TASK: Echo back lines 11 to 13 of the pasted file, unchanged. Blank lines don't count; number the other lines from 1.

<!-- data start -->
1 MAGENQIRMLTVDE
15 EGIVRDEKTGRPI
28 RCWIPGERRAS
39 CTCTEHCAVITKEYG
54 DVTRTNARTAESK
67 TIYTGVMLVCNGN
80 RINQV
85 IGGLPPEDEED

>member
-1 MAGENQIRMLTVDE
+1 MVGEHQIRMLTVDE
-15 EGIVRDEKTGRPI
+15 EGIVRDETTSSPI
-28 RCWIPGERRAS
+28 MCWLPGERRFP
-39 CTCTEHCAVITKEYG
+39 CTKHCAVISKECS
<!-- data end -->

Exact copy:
+1 MVGEHQIRMLTVDE
-15 EGIVRDEKTGRPI
+15 EGIVRDETTSSPI